Detective Christopher Sardo worked for the Village of Franklin Park, Illinois. Sardo served in the United States Marine Corps from 1987 to 1991, including a tour of duty in Desert Storm. Besides physical danger, his service exposed him to several traumatic events, including fellow Marines being shot at and killed. After his discharge, Sardo experienced depression, flashbacks, and panic attacks.
Sardo became a Franklin Park police officer in January 1996. The Department of Veterans Affairs found Sardo had a military-related disability of 90%; 70% was due to PTSD, and the remainder was due to other medical issues. Sardo began receiving VA benefits for his disability in November 2000. In addition, Sardo began receiving outpatient medical treatment including counseling, anger management, and medication. Sardo was not hospitalized and continued working full time.
Sardo often attended traumatic events as a police officer. At a hearing before the local pension board, Sardo described a traumatic event involving a collision of two fire trucks. Sardo recalled seeing “one fireman stuck inside the fire truck screaming and hollering; there was another fireman lying on the ground, still breathing with his skull cracked open and his blood and brains all over the place.” Another traumatic event involved his seeing the aftermath of the shooting and death of a police officer.
On February 6, 2014, Sardo responded to a train accident in which a pedestrian died. When Sardo arrived, he saw “disintegrated body parts all over.” Sardo, as lead investigator, gathered evidence, interviewed witnesses, reviewed video of the accident, and notified next of kin. He showed the victim’s husband a photo of a dismembered body part that contained a distinctive tattoo. The husband recognized the tattoo as his wife’s, and Sardo informed him that his wife had been struck by a train and was deceased. Sardo said the husband was “screaming and screaming and I just – his screaming is something I’ll never forget in my life. He just kept screaming and running and not believing what he was told.”
After the train accident, Sardo again began outpatient treatment for depression and PTSD. Sardo became extremely depressed and experienced severe nightmares and daily panic attacks as well as thoughts of suicide. He said that incident put him over the edge, and he had not recovered from it. Sardo stopped working on May 9, 2014 and applied for a line-of-duty pension. When his application was denied, the issue wound up in the Illinois Court of Appeals.
The Village argued that: (1) an act of duty must be the sole cause of an officer’s disability and (2) Sardo’s police work cumulatively aggravated his preexisting PTSD. The Village also argued that though an officer may receive a line-of-duty pension for aggravating a preexisting physical condition, he or she may not receive a line-of-duty pension for a mental disability when the mental condition preexisted.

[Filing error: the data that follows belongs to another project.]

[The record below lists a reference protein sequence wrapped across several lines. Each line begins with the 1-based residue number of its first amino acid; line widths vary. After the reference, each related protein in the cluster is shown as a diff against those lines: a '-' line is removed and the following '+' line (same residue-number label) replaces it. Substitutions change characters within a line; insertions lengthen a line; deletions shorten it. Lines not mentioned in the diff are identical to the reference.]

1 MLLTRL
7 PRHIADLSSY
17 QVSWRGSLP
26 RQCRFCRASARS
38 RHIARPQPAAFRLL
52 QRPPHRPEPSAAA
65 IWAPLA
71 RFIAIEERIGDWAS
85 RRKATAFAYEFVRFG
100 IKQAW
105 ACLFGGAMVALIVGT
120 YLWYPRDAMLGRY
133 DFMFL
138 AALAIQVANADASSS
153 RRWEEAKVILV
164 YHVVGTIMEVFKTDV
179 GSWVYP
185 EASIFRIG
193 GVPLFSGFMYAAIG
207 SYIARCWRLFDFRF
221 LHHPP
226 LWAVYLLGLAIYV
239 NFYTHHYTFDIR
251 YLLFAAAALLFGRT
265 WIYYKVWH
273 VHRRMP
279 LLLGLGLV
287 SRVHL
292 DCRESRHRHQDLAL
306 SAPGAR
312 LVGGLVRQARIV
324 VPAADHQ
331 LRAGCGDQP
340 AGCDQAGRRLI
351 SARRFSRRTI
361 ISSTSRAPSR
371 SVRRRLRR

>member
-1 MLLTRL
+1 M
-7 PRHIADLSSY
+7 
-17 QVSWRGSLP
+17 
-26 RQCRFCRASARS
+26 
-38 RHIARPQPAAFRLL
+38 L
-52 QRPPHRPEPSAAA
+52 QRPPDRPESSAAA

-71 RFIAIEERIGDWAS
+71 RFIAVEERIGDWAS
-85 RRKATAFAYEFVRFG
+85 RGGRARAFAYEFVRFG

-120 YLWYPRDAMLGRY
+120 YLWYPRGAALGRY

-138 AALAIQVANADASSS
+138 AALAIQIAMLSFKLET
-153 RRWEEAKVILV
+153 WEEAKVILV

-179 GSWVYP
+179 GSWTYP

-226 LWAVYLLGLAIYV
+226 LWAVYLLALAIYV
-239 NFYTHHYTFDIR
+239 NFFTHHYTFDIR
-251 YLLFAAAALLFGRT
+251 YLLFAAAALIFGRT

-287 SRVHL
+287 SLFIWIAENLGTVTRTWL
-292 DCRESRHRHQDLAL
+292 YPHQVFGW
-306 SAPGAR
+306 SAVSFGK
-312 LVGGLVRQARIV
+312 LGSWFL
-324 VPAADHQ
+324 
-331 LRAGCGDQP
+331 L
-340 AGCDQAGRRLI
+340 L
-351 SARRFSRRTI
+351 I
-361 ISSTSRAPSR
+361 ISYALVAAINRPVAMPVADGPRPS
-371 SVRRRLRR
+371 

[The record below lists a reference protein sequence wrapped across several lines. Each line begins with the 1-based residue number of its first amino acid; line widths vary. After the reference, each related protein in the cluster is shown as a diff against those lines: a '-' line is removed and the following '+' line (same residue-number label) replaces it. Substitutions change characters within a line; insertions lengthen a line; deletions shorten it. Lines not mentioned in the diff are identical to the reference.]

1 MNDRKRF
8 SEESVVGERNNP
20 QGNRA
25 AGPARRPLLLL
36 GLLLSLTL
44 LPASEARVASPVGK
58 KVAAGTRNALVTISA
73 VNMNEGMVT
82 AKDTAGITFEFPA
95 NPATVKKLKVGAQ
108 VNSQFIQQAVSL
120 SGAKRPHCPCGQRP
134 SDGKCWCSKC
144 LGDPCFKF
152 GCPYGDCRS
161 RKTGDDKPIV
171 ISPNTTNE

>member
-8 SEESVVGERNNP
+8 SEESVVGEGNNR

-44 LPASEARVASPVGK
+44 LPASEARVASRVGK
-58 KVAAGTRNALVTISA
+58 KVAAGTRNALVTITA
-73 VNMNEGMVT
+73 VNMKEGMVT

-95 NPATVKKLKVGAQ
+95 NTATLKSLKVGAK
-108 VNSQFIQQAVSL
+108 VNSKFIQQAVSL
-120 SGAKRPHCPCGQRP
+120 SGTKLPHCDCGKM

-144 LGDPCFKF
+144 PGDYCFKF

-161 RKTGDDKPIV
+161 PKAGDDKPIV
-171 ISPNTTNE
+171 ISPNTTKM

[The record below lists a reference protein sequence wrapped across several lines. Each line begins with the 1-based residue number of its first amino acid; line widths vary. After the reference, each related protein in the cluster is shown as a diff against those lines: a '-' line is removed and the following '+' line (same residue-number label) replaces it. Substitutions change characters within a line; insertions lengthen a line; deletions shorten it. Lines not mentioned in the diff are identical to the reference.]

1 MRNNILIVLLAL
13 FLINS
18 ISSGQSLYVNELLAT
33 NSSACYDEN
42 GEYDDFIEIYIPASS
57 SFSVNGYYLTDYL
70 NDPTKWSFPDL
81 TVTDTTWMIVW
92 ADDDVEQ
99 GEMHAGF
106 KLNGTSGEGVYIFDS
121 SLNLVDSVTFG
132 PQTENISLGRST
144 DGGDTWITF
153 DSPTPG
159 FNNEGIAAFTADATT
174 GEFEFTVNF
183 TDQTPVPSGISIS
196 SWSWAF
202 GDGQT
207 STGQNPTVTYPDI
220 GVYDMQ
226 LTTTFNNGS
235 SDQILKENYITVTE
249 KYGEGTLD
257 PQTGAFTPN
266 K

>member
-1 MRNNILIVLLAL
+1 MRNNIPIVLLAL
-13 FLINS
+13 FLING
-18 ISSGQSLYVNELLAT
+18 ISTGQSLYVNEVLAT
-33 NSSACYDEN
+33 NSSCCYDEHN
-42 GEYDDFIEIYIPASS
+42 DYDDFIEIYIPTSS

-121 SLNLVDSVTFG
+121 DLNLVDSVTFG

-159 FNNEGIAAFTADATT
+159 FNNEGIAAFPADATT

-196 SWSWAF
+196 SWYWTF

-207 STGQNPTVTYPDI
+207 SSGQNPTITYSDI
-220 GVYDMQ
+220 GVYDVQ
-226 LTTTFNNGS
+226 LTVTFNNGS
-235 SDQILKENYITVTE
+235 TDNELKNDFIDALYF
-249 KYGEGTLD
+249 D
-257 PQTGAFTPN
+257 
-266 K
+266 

The Court rejected both arguments. As to the Village’s “sole cause” argument, the Court held that “the plain language of the Code states otherwise. Under the Code, if as the result of sickness, accident or injury incurred in or resulting from the performance of an act of duty, an officer is found to be physically or mentally disabled for service, the officer shall be entitled to a disability retirement pension. The words ‘solely’ or ‘entirely’ do not appear in the Code. Nor does the Code define the degree to which the resulting disability must be caused by the act of duty.”
Turning to the Village’s argument that Sardo’s pre-existing PTSD disqualified him from benefits, the Court found that under “the standard for determining whether a police officer’s mental disability qualifies for a line-of-duty pension, an officer needs to establish the disability is the result of a specific, identifiable act of duty unique to police work. A line-of-duty pension requires more than generalized police stress of multiple origins.
“Despite Sardo’s preexisting PTSD, he functioned as a police officer at a high level before the 2014 train accident. The three doctors who examined him opined that he became unable to perform his duties because of the train accident. Based on the doctors’ opinions, Sardo was not disabled until the train accident rendered him unfit to perform his duties as a police officer. A preexisting physical disability and a preexisting mental condition are treated alike. Thus, Sardo’s disability was incurred in or resulted from an ‘act of duty’ as defined by the Code.”
Village of Franklin Park v. Sardo, 2020 IL App (1st) 191161 (2020).
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